A tree first sprouted more than 3,000 years before the birth of Christ. This could be the oldest tree in the world, a majestic cypress tree nicknamed ‘Great-grandfather’. The analyses are the result of both direct measurements and approximations and assumptions made taking into account the geography and botany of the place. Alerce Milenario is its name in the Hispanic language, has survived all these years thanks to its location, at the base of a wet ravine, and could help researchers understand the effects of climate change on flora around the world. Its incredible record has not yet been officially published, but researchers claim that it is at least 600 years older than the oldest tree.
Researchers have dubbed it ‘Great-grandfather’ and it would be the oldest tree in the world. This magnificent cypress (Fitzroya cupressoides) is 5,848 years old and stands in a remote tropical forest in southern Chile, in Patagonia.
This incredible plant organism soars 28 metres into the air, and the diameter of its trunk is an impressive 4 metres. Its appearance, however, is battered, tried and gnarled. In addition, it houses within itself, and around it, many plant species (even other trees) that have grown in its recesses.
The good fortune of this tree was definitely its location. In fact, it is located 800 kilometres from Santiago de Chile, in the Los Rios region. Moreover, it is located within a humid crevasse, which has protected it over the years from both fires and loggers, who have taken large quantities in the past.
The location of this tree is known to everyone, since it has been in a park that has been frequented for decades. For this, a large number of forest rangers have been hired, as tourists used to take pieces of its bark as souvenirs.
Until the discovery of the age of this tree, the oldest tree in the world was considered ‘Methuselah’, a 4,854-year-old bristlecone pine (Pinus longaeva) living in the White Mountains in eastern California.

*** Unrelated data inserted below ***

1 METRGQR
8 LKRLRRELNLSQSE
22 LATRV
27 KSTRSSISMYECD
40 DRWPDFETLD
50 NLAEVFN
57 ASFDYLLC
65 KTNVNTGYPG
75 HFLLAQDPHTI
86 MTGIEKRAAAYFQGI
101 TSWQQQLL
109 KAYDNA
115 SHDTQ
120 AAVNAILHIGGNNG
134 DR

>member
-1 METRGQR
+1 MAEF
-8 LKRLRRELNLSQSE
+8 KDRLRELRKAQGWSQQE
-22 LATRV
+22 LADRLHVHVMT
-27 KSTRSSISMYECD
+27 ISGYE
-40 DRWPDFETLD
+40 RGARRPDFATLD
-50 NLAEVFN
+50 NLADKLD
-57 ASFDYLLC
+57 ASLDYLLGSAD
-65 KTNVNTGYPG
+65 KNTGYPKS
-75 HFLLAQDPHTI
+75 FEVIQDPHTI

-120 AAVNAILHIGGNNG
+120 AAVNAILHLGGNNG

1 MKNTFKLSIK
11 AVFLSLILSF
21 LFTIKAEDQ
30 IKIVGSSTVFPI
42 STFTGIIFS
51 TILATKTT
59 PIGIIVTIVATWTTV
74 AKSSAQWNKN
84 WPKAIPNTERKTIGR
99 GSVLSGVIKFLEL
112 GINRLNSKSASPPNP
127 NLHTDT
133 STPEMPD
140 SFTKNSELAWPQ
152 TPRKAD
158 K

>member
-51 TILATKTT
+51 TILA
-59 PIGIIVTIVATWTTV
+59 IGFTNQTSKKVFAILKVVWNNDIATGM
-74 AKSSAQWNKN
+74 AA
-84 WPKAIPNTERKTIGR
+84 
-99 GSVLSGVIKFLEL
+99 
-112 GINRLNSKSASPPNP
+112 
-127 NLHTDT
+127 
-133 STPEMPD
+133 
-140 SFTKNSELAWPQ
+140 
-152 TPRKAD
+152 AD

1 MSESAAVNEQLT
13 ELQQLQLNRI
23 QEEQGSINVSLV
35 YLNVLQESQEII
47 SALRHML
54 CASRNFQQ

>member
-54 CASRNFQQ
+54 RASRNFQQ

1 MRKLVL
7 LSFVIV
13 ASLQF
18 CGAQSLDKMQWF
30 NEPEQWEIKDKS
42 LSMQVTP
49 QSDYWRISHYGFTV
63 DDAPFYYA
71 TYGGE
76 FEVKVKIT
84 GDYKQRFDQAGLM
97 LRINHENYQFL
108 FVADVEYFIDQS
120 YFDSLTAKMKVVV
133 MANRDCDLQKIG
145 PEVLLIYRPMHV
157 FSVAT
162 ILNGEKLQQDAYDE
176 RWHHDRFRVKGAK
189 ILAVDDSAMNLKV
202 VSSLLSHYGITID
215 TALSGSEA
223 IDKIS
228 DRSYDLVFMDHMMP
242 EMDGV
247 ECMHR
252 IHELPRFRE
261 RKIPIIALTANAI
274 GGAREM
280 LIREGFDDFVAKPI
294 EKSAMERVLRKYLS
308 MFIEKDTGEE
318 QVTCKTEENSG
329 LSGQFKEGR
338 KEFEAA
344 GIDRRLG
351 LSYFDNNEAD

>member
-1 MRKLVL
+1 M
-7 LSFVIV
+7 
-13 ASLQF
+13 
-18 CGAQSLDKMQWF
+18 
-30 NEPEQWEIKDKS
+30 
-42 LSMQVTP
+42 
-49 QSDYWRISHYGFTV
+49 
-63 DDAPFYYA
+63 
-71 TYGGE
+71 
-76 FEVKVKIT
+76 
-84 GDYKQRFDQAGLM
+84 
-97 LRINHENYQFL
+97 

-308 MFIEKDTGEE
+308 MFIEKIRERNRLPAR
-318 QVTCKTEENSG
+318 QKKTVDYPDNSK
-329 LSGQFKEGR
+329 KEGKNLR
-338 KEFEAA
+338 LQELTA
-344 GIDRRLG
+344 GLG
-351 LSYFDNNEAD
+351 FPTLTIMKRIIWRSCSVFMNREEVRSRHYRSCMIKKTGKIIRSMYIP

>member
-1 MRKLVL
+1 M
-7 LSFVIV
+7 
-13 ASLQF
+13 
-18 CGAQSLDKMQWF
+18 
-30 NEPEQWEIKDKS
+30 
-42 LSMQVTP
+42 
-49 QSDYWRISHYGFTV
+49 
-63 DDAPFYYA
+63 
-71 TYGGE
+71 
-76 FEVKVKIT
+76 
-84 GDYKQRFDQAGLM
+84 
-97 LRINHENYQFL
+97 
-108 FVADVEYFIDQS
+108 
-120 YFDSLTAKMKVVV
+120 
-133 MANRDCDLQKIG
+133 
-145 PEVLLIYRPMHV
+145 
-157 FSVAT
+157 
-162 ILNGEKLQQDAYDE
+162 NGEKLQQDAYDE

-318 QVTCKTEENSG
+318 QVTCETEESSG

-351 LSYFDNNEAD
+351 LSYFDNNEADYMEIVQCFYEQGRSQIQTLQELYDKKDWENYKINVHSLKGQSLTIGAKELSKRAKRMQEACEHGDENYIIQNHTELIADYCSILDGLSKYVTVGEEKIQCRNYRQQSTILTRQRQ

Antonio Lara, lecturer at the Faculty of Forestry and Natural Resources at the Universidad Austral in Valdivia and researcher at the Chilean Centre for Climate Science and Resilience, was in charge of this wonderful organism. Working with him was Dr Jonathan Barichivich, botanist and grandson of the tree’s discoverer in 1972.
Agence France Presse (AFP) reports that, in 2020, Lara actually drilled into the tree to take a sample and study the rings (which are known to be the way to decree the age of a tree). Lara was only able to reach 40 per cent of the trunk’s radius, but even so he was able to count no less than 2,400 rings. However, it is not possible to determine the age of these trees with mathematical accuracy, since their centres are ‘rotten’ from the weather.
So how was the age of this tree found? The rings found by Professor Lara were counted and studied, and then statistical studies were carried out based on the observation of other cypresses in the Patagonian area, being endemic to this place between Argentina and Chile.
Dr Lara himself, to AFP, emphasised the importance of protecting, preserving and studying this cypress. This is because in addition to its historical value, the fact that a single plant has been able to survive almost five millennia could help researchers study the effects of climate change, and even, perhaps, a way to combat it.
Researchers have nicknamed him ‘Great Grandfather’, obviously because of his advanced age, but the name in the original Spanish language, his home, is Alerce Milenario.
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